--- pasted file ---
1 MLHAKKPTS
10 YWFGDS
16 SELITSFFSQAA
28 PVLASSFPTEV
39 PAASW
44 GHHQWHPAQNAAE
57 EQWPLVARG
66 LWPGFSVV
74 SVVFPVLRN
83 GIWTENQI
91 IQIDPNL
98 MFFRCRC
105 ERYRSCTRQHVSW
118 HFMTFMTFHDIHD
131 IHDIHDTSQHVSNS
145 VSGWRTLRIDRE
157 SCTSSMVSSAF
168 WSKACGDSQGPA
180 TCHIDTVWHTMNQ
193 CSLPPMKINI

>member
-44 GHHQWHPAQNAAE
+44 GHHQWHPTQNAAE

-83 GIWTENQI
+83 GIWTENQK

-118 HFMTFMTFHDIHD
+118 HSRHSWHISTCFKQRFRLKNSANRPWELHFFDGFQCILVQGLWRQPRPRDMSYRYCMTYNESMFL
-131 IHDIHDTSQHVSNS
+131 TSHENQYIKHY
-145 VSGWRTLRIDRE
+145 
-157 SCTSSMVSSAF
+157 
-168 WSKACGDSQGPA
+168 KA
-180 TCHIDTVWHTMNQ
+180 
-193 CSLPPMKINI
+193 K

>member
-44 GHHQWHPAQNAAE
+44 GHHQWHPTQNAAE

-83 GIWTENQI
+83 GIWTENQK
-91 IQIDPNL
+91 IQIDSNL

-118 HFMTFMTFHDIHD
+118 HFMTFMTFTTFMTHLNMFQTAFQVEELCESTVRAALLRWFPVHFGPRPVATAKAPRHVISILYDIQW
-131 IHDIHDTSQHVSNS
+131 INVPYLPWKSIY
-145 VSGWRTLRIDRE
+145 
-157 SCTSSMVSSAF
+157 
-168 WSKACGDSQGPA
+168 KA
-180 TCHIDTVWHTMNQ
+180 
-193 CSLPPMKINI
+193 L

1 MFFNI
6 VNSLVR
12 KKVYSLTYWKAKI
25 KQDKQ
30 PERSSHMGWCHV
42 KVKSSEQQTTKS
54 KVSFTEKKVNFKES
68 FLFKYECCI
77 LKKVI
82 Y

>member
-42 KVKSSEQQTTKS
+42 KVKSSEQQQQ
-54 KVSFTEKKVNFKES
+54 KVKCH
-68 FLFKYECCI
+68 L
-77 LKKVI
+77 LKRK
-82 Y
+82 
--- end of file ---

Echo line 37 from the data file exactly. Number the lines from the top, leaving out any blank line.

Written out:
+180 